“Mike’s a magician!”
So intoned the voice of Meydan, Terry Spargo, after Mike de Kock sent out his third winner on last Thursday evening’s Dubai Carnival card. Not only did the South African horseman record a treble, beginning with the opportunistic Alareef in the opener, but he maintained his stranglehold on the Al Rashidiya (G2) with a near-trifecta, and later swept the top three placings in a turf handicap.
De Kock was winning the Al Rashidiya for the fifth consecutive year, and eighth time overall. This result was especially pleasing because it was all about the future: once-beaten Forries Waltz outkicked Cape Derby (G1)-winning stablemate Ertijaal late, and the lightly-raced colts pulled right away from a useful yardstick in Earnshaw. De Kock’s veteran Mujaarib, who kept the trainer’s streak alive when taking this race in 2014, left himself too much to do and missed third in a photo. Earnshaw’s nose was just in the way of a de Kock clean sweep. The winner’s final time of 1:47.85 for about nine furlongs on the turf underscored the race’s merit.
Forries Waltz was coming off a metric mile handicap win in his January 14 comeback. The South African-bred son of Greys Inn thus had a recency edge over Ertijaal, who hadn’t raced since finishing second to eventual South African champion French Navy in the Daily News 2000 (G1) at Greyville last May. (Remember, this is the Australian-bred Ertijaal, not the Irish-bred turf sprinter Ertijaal.)
But Forries Waltz also had two questions to answer in this spot: he’d never tried about nine furlongs, or Group company. While the first figured to be in his wheelhouse, the second needed proving. He did so by deploying a superior turn of foot for Christophe Soumillon, and extending his career record to 5-for-6.
Still, Ertijaal emerged with great credit and reaffirmed his status as a proper World Cup night prospect. Aside from any rustiness here, the lanky chestnut strikes me as more of a 10-furlong type (maybe even longer), and he was arguably just beaten for finishing speed at this trip. Moreover, both on pedigree and running style, Ertijaal looks like a dirt horse who’s adept on turf. (I think James Willoughby made a similar point on the Racing UK coverage.) The son of Hard Spun is a forwardly placed, relentless galloper, pummeling rivals into submission rather than outsprinting them.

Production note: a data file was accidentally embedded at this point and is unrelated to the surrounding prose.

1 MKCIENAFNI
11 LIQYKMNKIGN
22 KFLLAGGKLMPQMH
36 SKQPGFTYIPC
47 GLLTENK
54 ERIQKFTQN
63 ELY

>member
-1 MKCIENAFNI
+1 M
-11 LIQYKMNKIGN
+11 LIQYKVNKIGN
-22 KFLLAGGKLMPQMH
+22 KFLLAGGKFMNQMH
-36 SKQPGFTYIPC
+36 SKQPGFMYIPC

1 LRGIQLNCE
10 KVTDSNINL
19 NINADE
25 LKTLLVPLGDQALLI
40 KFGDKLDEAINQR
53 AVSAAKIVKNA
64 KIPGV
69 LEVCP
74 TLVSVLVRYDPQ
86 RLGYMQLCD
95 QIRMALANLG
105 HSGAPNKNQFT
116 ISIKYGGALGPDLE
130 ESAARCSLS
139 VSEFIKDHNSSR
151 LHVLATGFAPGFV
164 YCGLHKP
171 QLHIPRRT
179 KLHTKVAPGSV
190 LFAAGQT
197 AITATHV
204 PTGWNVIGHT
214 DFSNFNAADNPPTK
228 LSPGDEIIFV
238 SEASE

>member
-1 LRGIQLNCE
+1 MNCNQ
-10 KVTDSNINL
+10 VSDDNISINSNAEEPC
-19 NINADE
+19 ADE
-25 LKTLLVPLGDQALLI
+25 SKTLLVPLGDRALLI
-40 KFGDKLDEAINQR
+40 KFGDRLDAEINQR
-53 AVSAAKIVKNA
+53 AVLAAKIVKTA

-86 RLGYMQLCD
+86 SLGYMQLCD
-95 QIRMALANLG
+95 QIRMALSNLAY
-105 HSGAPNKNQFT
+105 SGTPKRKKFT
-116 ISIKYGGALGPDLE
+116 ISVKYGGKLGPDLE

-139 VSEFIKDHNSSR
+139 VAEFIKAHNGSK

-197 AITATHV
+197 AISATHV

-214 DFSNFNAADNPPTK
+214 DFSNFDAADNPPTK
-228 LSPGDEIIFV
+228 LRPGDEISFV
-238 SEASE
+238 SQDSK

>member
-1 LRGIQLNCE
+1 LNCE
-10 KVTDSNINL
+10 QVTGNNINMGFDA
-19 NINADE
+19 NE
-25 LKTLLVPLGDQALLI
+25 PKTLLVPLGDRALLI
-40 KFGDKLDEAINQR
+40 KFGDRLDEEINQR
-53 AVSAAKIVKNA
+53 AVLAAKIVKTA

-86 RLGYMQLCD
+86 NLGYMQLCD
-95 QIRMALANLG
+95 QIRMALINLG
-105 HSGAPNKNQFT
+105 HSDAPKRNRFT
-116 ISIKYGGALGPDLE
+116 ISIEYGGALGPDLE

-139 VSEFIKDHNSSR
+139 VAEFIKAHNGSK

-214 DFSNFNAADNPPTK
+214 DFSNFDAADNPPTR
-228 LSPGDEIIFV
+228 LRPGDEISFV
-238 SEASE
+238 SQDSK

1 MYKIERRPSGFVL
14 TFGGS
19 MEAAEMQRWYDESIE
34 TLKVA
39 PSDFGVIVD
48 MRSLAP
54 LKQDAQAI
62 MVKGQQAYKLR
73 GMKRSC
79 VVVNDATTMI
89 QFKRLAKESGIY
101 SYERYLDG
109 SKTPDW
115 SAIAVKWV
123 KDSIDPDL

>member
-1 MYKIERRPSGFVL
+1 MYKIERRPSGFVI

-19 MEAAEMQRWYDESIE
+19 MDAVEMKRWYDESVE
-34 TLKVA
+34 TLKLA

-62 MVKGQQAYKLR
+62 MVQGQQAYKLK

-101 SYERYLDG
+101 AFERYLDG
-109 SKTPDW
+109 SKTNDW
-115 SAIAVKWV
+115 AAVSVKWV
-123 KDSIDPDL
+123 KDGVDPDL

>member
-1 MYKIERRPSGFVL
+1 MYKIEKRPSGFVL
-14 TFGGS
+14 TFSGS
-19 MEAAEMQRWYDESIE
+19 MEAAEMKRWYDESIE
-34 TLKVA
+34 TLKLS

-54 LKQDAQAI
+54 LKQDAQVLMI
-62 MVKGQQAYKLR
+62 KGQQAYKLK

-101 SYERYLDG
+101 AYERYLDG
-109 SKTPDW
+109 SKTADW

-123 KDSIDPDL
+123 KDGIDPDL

“Fitness prevailed over class tonight,” de Kock said on his website. “Forries Waltz got the better of Ertijaal, but the runner-up was impressive too and he will make big improvement after this. He has a sand pedigree, being by Hard Spun, and we’ll keep the sand in consideration when we plan the rest of his campaign.”
“Ban” lifted: Just when I was beginning to lose hope of Banaadeer ever making good, de Kock found the key by stepping him up from five to about seven furlongs, and he responded by nearly wiring a handicap. Only a desperate finish by elder statesman Anaerobio robbed him at the wire. The final time of 1:23.13 wasn’t far off Safety Check’s new course record of 1:22.77, so Banaadeer wasn’t hanging about. Whatever Carnival path he plots now, Banaadeer could be a sprinter to go to war with in Europe this season too. Group 1-placed at two, by More Than Ready and from a mouthwatering Australian family, he’s got stallion appeal if he can step up to the plate internationally.
But heartbreak in the de Kock camp too: A pall was cast over an otherwise successful night when de Kock lost two stable stalwarts. Royal Ridge, a grand servant who rounded out the de Kock trifecta with Anaerobio and Banaadeer, died of a heart attack shortly after the race. In the nightcap, Rock Cocktail was eased with what turned out to be multiple pelvic fractures, and later euthanized at the hospital. Another fatality was the Doug Watson-trained Muaanid, who was eased in a dirt sprint and subsequently collapsed.
Jungle Cat a lion among sprinters: Godolphin’s Jungle Cat missed the second half of his sophomore campaign due to injury, but judging by the way he routed an about six-furlong turf handicap in his return, he’s determined to make up for lost time. The Charlie Appleby trainee attended the early pace before stamping his authority and widening his margin to 3 3/4 lengths in a sharp 1:09.65.